Commentary: Thomas Pabst
Asus Bold Move For Freedom
Finally one graphics card vendor was gutsy enough to go up against NVIDIA's or ATi's "one graphics chip supplier only" policy. From now on, Asus will not only supply graphics cards with NVIDIA chips, but also cards powered by ATi's 3D-solutions. It's the first time since the demise of Diamond, STB or (the 'original') Hercules, in case anyone still remembers those long gone graphics card makers.
Asus deserves a big 'Kudos' , as its move to supplying the best of both worlds will definitely benefit the consumer. It won't take long and other vendors will follow suit. This will increase the competition between NVIDIA and ATi and in turn it will bring graphics card prices to a more reasonable level.
Why did it take so long until a 3D card vendor made this commendable move?
After the suicide of 3dfx, the decay of Matrox and the originally rather hapless attempts of ATi to catch up with 3D technology, NVIDIA ruled over its customers with a rather iron fist. Similar to Intel's business model based on trusted ancient despotism, NVIDIA had a very firm grip on those graphics card makers that were interested in making money. NVIDIA made the rules and the GRX-card vendors better followed it. Getting on the bad side of the successful "GPU-Inventor" was not advisable. Guillemot, today better known as "Hercules", had no choice. Once it had started to flirt with ATi, the days of partnership with NVIDIA were over. NVIDIA would not allow any adultery in the lines of its customers.
Today, things are somewhat more relaxed. ATi chips have become a very respectable alternative to NVIDIA's offerings. NVIDIA's former rule of the iron fist doesn't quite work out anymore. NVIDIA is doing it's best to face one PR disaster after another, of course with the strong support of ATi's marketing department, which is doing its best to show that such archaic things as scruples or morals are only for the timid and old-fashioned ones in the business. Then there's us despicable press guys of course, who love to sell dirty stories as our own findings and then get really jiggy with it. I also almost forgot the world's No. 1 philanthropist Gabe Newell, who came down from Olymp to enlighten us with the real deal about NVIDIA chips. Ah, well, thanks for so much clarity, honesty and benevolence! God bless steamy Gabe and innocent ATi, who finally taught us that NVIDIA is actually sponsoring Al Quaida. We were hardly surprised when we heard that NVIDIA's CEO Jen-Hsun Huang has been seen hiding Saddam in his back yard.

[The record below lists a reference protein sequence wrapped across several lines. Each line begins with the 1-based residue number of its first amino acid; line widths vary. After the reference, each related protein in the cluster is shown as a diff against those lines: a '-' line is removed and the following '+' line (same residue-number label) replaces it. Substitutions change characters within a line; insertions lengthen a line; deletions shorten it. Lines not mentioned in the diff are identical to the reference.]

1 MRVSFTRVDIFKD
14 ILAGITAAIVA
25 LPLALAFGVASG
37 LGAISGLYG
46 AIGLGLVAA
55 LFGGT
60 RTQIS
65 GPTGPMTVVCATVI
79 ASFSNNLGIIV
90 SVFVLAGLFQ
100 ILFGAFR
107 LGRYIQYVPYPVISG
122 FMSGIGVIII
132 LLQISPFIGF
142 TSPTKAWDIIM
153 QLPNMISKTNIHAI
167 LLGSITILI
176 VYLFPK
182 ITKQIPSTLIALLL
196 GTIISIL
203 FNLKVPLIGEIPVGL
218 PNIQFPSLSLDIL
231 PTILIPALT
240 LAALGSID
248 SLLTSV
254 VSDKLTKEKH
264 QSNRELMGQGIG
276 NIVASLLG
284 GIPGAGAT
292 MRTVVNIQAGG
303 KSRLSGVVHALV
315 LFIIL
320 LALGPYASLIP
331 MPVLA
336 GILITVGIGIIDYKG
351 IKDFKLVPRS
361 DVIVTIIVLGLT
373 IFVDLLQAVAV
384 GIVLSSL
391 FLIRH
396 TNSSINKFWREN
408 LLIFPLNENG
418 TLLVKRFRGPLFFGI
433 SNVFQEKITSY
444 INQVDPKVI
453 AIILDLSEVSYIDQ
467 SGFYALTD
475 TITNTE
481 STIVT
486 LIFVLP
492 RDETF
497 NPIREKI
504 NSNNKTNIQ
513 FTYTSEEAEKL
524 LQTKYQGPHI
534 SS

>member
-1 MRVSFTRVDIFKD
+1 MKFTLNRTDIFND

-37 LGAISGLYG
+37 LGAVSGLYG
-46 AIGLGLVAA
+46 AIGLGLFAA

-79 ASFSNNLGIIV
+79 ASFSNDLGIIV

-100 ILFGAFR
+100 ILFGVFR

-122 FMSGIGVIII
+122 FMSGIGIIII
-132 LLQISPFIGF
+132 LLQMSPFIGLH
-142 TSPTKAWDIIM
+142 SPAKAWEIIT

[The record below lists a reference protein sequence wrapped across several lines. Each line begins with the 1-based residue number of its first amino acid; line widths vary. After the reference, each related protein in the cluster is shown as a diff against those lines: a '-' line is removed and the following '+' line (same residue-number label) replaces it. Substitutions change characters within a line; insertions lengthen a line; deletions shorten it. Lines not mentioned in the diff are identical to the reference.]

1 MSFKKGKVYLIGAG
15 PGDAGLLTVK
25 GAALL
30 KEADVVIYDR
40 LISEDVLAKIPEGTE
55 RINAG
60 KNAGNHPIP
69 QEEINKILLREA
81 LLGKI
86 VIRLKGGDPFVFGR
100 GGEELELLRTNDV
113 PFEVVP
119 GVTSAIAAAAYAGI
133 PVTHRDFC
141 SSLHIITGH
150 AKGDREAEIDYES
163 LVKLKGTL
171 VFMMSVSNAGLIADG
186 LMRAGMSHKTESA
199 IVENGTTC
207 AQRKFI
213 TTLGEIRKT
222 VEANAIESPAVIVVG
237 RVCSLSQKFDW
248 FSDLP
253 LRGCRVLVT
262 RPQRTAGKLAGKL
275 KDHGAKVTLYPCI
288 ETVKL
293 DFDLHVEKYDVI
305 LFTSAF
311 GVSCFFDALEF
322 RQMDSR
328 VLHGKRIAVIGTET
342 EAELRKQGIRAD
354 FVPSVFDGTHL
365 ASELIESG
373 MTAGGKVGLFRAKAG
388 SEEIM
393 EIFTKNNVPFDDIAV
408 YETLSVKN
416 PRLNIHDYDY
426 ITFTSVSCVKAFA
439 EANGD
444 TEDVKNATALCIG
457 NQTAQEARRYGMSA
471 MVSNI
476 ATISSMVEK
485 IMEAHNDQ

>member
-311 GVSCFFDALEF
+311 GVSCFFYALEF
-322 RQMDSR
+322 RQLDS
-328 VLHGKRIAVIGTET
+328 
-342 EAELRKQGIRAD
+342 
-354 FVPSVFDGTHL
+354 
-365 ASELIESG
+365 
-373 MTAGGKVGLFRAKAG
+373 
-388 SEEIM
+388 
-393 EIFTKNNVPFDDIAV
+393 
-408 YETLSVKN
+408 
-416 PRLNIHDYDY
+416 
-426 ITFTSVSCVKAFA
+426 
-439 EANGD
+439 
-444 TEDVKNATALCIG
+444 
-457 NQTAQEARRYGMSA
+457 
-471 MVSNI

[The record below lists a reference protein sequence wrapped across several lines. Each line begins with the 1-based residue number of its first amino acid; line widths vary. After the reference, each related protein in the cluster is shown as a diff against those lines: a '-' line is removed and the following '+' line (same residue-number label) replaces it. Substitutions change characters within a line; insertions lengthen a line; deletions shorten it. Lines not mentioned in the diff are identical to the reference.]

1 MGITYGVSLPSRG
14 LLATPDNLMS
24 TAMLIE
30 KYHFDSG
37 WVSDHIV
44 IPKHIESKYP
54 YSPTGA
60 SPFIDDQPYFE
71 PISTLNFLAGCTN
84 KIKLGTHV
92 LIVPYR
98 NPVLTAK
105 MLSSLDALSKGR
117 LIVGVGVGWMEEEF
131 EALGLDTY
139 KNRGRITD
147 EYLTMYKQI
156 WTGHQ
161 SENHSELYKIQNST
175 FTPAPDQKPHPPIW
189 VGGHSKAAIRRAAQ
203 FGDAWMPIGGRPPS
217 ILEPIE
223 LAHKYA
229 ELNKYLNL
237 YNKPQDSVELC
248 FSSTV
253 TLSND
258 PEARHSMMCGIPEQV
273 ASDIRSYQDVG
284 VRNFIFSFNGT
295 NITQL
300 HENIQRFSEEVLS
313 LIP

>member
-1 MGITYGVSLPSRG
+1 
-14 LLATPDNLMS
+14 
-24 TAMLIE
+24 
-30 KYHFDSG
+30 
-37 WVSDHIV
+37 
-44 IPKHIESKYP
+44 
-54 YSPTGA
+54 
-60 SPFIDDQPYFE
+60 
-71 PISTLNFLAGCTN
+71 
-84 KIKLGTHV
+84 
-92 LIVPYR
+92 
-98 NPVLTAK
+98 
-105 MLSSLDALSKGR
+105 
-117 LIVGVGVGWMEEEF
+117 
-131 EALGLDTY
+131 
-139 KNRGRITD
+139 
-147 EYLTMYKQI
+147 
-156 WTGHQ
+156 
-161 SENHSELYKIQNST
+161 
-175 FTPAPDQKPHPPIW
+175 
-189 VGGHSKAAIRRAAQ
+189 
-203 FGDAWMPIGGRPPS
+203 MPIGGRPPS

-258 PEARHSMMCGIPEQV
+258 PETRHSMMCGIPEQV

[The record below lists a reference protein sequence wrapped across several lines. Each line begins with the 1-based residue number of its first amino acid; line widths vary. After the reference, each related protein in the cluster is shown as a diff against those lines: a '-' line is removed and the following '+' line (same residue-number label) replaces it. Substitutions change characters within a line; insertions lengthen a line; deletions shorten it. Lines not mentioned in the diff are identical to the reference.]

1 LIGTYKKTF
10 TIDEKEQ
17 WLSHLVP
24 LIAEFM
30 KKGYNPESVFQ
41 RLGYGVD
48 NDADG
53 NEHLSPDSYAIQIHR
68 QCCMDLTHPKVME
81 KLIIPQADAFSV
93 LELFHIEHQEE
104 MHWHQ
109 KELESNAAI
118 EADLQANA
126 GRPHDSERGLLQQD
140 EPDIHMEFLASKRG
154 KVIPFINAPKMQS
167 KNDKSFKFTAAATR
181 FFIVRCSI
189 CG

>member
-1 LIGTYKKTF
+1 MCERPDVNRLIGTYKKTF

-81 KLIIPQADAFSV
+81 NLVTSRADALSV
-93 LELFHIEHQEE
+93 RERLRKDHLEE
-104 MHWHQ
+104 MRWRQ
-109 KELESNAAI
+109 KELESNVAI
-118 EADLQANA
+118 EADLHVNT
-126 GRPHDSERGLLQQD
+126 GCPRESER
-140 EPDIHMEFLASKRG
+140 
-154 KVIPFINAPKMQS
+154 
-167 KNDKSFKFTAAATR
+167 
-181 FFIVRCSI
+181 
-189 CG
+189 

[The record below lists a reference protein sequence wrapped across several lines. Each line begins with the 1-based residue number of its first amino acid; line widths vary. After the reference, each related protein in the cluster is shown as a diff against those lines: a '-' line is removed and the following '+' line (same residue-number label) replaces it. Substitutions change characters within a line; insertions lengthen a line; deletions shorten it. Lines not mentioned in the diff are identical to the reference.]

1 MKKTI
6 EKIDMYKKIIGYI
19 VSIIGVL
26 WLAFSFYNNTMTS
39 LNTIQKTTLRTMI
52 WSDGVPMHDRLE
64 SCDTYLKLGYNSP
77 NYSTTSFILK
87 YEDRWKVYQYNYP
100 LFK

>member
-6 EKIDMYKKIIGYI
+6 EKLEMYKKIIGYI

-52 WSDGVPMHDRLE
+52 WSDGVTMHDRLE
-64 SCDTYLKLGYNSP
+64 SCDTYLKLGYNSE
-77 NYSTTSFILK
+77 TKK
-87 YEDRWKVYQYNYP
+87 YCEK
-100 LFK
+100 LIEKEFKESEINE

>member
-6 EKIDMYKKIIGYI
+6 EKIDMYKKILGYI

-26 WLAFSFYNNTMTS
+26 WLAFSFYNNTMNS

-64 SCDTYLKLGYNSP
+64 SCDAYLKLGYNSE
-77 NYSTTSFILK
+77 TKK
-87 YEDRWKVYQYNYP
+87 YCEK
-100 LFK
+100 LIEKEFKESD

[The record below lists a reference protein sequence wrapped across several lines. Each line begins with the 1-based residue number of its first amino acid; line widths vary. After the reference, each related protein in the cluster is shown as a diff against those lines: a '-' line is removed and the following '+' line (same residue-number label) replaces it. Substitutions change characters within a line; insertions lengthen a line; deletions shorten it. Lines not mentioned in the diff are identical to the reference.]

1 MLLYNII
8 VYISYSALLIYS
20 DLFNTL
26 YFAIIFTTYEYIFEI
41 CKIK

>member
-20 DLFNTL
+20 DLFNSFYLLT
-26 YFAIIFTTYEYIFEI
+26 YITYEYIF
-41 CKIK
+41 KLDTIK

I asked Jonney Shih, Asus' CEO, at a recent lunch, if the decision to include ATi chips in the Asus 3D-card portfolio has something to do with NVIDIA's current problems. Jonney, who is famous for his modesty as well as extreme sincerity, told me that Asus would never do such a thing to its valued business partners. In fact, Asus did not start to offer ATi-solutions when NVIDIA was at its worst after the somewhat unsuccessful NV30 launch. However, now that NVIDIA has come back, he and his GRX VP H.C. Hung decided that the time is right.
Does ATi now have reasons to rejoice, anticipating Asus departure from supplying NVIDIA cards? No, Sir! Asus wants to open up and offer the customers both solutions. This is not a transition from ATi to NVIDIA. Asus doesn't want to get out of one restrictive relationship just to jump into another unpleasant situation. The idea is to have both chip makers compete on a level playing field. The new situation should make NVIDIA concentrate on doing what it used to be best at - developing excellent and honest 3D-hardware. ATi might get forced to reduce its staff of marketing people who are fishing for dirty laundry and focus back on R&D engineers instead. In the end, the customer will benefit. Wouldn't that be a nice idea for a change?
Current page: Commentary: Thomas PabstPrev Page ASUS Goes ATI - But Not Exclusively Next Page ASUS Radeon 9800 XT
Stay on the Cutting Edge
Join the experts who read Tom's Hardware for the inside track on enthusiast PC tech news — and have for over 25 years. We'll send breaking news and in-depth reviews of CPUs, GPUs, AI, maker hardware and more straight to your inbox.